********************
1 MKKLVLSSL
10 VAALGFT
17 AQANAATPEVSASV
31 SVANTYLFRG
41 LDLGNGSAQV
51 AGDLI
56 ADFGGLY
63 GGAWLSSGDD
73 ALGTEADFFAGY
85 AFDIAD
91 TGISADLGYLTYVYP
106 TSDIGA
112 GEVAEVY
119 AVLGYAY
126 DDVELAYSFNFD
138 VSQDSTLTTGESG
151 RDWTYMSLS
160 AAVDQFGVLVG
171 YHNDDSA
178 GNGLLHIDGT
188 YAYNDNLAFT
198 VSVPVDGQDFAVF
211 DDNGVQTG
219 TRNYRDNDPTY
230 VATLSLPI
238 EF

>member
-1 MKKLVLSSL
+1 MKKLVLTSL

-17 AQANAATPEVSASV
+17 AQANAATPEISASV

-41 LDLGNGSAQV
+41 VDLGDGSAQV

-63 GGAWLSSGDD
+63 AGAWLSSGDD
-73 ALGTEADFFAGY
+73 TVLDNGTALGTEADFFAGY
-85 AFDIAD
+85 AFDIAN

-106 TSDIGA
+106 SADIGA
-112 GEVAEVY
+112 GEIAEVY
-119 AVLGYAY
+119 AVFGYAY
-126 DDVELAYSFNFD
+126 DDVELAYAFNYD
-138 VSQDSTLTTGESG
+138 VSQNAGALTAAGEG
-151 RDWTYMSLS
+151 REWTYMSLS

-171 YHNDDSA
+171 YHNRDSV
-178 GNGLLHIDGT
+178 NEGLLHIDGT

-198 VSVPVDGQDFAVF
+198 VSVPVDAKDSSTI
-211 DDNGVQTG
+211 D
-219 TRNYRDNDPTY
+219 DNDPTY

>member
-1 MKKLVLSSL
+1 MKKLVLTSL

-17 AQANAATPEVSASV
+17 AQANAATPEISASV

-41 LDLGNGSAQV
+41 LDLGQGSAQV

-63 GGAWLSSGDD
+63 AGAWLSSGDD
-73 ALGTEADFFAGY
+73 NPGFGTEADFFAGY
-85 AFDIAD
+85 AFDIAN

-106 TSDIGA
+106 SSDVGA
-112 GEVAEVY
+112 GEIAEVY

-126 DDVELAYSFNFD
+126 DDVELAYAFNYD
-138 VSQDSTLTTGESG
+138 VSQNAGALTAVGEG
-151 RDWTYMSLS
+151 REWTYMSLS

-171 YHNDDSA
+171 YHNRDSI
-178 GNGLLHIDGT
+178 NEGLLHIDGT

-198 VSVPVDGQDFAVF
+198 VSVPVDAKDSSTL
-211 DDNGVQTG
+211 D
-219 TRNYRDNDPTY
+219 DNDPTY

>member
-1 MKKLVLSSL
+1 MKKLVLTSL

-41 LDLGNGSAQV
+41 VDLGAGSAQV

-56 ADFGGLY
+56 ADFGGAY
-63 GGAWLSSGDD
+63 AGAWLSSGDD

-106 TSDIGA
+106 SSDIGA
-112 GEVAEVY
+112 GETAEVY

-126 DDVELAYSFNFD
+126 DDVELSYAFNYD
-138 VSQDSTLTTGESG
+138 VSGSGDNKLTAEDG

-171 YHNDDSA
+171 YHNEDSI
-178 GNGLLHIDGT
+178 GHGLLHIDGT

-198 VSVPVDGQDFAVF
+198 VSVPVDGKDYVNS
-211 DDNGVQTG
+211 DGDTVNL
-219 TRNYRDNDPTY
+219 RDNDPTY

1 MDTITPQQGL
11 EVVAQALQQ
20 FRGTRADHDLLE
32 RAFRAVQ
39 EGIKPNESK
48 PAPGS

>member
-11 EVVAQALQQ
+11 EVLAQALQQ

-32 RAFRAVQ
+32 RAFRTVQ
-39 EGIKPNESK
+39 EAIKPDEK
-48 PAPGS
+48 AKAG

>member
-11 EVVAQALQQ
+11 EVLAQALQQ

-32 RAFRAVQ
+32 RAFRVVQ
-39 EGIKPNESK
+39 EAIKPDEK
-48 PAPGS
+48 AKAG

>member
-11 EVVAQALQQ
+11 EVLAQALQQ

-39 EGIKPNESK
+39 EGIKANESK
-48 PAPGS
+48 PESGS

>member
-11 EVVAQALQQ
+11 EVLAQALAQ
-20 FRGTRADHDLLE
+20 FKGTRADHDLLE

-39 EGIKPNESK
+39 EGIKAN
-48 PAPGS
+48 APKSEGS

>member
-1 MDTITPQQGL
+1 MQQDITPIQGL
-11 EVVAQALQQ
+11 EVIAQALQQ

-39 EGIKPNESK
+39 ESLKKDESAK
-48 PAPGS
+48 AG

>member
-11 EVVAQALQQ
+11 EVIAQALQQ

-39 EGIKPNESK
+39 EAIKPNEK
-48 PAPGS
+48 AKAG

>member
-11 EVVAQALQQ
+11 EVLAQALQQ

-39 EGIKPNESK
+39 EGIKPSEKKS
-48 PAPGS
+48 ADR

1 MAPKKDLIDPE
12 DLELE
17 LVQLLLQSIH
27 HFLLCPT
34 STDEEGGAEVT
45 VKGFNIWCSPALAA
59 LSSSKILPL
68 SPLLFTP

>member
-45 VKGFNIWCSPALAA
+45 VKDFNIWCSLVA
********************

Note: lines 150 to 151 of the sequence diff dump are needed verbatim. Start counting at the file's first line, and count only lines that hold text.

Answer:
+39 EGIKANESK
-48 PAPGS